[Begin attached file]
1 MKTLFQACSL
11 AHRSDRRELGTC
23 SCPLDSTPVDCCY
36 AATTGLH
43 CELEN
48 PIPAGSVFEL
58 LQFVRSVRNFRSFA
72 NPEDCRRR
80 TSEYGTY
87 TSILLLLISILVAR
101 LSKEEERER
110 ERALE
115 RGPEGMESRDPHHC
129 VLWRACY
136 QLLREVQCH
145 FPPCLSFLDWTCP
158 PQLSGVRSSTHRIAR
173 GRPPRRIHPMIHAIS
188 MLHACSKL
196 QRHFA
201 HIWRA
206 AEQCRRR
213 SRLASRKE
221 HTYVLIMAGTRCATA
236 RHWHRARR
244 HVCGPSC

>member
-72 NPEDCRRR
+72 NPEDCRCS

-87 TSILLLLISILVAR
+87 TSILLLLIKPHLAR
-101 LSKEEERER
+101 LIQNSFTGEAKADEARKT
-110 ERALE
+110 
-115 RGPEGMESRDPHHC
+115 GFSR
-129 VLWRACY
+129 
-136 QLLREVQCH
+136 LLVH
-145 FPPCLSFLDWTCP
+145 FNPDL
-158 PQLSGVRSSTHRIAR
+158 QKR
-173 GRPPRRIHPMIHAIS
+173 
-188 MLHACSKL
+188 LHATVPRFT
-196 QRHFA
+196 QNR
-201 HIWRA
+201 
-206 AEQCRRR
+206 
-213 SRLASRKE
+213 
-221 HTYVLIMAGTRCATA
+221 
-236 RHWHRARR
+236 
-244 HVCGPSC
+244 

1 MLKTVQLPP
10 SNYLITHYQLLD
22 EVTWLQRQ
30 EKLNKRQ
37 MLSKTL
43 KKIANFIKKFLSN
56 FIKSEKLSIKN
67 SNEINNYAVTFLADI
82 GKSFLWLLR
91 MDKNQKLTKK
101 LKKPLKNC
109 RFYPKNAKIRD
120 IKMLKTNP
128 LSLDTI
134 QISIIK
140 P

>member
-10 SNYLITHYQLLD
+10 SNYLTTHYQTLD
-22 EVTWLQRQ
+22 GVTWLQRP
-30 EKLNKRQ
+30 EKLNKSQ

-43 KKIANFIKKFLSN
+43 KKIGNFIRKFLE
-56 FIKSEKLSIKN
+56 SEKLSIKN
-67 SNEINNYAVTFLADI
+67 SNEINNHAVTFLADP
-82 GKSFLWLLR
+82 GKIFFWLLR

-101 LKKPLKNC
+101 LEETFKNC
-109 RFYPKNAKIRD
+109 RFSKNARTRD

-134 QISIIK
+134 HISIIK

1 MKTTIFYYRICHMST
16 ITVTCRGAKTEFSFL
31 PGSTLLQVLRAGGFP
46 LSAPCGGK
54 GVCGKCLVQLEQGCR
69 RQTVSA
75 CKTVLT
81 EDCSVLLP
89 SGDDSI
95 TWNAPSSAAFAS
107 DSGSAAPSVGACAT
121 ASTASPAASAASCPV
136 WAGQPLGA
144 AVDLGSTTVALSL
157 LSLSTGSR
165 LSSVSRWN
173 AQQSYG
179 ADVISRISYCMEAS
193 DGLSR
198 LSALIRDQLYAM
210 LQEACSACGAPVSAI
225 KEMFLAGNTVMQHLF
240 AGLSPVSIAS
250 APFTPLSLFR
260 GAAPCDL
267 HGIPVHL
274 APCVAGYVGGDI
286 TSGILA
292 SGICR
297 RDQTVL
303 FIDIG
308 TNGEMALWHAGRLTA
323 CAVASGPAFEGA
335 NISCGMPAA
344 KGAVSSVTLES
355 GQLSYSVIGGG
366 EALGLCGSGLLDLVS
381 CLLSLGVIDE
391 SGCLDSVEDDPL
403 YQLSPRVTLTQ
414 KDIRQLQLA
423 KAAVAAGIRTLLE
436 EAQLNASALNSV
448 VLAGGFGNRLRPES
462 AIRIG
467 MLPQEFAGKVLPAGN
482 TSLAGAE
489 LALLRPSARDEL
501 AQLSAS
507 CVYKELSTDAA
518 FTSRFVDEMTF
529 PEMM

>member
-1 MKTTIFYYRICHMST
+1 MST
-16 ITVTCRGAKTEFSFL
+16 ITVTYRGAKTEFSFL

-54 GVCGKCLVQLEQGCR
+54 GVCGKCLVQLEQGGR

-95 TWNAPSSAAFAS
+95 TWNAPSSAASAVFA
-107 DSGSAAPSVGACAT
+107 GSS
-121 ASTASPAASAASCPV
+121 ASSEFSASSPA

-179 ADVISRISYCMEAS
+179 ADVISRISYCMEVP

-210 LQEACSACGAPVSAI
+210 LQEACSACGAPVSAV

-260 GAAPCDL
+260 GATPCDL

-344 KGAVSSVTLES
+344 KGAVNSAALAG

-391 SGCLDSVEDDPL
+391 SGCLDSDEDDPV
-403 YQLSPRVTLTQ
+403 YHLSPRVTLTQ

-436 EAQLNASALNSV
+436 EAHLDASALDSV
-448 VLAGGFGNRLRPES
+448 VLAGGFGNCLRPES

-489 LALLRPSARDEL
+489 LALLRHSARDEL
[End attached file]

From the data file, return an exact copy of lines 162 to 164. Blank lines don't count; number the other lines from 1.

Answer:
-107 DSGSAAPSVGACAT
+107 GSS
-121 ASTASPAASAASCPV